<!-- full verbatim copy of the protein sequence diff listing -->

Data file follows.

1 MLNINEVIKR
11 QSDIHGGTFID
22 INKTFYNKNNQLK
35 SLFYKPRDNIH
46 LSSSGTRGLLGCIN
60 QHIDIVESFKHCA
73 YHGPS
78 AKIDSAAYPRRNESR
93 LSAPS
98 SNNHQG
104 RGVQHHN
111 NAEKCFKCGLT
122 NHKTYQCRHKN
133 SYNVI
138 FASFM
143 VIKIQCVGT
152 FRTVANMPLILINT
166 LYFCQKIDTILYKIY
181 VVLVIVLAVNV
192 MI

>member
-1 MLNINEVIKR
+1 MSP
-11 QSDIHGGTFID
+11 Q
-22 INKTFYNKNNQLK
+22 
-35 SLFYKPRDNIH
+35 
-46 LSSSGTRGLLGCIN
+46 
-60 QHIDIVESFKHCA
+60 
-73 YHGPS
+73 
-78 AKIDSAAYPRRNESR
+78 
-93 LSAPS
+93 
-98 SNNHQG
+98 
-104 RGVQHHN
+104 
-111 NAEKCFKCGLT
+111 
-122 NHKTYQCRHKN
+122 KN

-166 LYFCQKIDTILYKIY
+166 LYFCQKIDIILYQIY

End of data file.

1 MLNINEVIKR
11 QSDIHGGTFID
22 INKTFYNKNNQLK
35 SLFYKPRDNIH
46 LSSSGTRGLLGCIN
60 QHIDIVESFKHCA
73 YHGPS
78 AKIDSAAYPRRNESR
93 LSAPS
98 SNNHQG
104 RGVQHHN
111 NAEKCFKCGLT
122 NHKTYQCRHKN
133 SYNVI
138 FASFM
143 VIKIQCVGT
152 FRTVANMPLILINT
166 LYFCQKIDTILYKIY
181 VVLVIVLAVNV
192 MI

>member
-1 MLNINEVIKR
+1 MSP
-11 QSDIHGGTFID
+11 Q
-22 INKTFYNKNNQLK
+22 
-35 SLFYKPRDNIH
+35 
-46 LSSSGTRGLLGCIN
+46 
-60 QHIDIVESFKHCA
+60 
-73 YHGPS
+73 
-78 AKIDSAAYPRRNESR
+78 
-93 LSAPS
+93 
-98 SNNHQG
+98 
-104 RGVQHHN
+104 
-111 NAEKCFKCGLT
+111 
-122 NHKTYQCRHKN
+122 KN

-166 LYFCQKIDTILYKIY
+166 LYFCQKIDIILYQIY